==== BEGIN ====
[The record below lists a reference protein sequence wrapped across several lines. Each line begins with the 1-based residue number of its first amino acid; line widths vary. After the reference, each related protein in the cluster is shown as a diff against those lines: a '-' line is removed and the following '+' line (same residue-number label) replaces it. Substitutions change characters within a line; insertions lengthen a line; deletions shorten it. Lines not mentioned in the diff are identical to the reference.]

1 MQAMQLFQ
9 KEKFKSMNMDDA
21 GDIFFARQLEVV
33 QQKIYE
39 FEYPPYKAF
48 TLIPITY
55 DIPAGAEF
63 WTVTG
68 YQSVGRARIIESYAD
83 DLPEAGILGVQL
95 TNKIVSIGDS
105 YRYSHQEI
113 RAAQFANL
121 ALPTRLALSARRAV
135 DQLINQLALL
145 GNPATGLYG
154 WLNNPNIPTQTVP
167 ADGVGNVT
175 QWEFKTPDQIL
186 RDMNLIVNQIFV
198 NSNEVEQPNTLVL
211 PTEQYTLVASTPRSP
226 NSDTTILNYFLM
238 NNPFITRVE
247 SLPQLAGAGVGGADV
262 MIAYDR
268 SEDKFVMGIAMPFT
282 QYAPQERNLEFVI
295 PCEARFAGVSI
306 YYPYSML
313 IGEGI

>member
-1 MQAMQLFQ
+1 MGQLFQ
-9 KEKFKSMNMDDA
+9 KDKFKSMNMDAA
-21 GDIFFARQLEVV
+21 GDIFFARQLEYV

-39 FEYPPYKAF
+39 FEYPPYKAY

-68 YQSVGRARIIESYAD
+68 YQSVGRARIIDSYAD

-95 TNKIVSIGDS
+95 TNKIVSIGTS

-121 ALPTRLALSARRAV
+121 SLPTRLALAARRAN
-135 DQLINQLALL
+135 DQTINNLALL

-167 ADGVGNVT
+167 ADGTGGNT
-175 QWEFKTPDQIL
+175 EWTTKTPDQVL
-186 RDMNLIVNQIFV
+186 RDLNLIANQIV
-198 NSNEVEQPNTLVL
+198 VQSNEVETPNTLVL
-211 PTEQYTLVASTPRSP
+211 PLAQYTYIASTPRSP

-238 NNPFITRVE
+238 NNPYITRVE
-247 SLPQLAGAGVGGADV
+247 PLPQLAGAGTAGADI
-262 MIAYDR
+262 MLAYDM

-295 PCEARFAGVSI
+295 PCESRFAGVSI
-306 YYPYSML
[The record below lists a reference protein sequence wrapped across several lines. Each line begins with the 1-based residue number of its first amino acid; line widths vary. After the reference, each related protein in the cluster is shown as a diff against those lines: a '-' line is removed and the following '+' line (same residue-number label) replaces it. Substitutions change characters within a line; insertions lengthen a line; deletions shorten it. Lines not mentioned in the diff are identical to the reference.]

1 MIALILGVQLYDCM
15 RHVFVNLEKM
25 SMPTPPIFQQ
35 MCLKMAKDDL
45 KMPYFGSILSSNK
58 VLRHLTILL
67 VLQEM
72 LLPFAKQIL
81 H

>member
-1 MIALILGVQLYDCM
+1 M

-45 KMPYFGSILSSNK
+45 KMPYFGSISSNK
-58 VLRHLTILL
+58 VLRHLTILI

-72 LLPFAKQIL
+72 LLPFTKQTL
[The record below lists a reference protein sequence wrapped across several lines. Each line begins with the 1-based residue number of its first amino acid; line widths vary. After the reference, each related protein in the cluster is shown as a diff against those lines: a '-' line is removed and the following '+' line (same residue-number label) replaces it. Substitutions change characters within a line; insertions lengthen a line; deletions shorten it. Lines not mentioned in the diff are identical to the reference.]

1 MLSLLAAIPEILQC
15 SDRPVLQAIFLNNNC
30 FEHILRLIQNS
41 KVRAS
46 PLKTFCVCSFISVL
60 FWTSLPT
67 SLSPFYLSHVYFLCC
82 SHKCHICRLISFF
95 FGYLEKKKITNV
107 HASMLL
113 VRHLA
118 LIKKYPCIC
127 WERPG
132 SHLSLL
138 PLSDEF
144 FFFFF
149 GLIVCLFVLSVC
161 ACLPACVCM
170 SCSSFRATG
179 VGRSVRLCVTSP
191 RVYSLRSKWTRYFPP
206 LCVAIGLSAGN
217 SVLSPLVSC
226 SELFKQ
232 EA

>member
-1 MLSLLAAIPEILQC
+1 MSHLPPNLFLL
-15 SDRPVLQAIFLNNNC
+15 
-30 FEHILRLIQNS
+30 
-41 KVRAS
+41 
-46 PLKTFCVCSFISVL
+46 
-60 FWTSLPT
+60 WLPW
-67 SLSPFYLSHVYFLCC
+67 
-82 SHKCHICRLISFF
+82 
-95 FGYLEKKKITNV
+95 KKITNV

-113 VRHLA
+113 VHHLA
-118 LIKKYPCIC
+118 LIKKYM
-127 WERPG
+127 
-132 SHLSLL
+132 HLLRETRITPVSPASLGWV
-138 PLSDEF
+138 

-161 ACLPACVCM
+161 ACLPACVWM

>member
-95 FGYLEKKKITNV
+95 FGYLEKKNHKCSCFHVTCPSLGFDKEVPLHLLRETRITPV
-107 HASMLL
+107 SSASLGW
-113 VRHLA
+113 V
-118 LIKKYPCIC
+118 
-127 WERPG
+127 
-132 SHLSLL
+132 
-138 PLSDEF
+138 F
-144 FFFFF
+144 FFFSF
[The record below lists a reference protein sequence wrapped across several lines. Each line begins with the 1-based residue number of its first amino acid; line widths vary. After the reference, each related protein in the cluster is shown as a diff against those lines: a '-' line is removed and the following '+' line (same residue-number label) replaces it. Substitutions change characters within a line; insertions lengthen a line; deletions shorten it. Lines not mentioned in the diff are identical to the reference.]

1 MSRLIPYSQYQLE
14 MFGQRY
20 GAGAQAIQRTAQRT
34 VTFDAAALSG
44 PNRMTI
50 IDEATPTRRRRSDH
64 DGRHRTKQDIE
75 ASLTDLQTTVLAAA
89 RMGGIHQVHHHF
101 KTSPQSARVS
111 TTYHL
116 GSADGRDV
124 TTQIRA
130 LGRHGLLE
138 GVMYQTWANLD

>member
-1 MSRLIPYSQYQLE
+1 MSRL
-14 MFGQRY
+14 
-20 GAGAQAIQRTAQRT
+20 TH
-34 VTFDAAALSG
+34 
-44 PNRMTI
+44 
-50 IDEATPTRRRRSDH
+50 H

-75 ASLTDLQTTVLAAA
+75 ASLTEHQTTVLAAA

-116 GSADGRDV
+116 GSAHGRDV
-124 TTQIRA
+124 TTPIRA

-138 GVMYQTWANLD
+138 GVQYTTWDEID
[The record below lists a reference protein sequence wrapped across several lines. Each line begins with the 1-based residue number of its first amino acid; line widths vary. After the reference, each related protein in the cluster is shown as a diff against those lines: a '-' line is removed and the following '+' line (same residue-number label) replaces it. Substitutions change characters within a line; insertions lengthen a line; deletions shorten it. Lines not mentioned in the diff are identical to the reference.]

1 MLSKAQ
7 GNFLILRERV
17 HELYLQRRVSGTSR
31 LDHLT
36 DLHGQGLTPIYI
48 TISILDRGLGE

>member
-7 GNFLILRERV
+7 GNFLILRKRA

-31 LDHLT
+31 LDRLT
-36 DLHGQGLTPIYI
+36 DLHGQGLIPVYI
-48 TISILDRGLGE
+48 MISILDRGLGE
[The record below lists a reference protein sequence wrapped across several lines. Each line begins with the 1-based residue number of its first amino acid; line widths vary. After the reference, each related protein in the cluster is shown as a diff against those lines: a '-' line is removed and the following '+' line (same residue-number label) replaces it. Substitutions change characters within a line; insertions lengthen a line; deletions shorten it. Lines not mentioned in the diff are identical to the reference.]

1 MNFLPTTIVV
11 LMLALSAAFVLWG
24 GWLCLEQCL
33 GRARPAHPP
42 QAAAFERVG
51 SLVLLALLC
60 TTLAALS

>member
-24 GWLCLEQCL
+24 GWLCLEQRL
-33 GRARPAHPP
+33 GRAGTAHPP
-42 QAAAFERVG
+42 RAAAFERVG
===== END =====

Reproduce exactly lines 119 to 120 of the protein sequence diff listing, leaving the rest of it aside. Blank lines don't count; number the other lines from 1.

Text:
-30 FEHILRLIQNS
+30 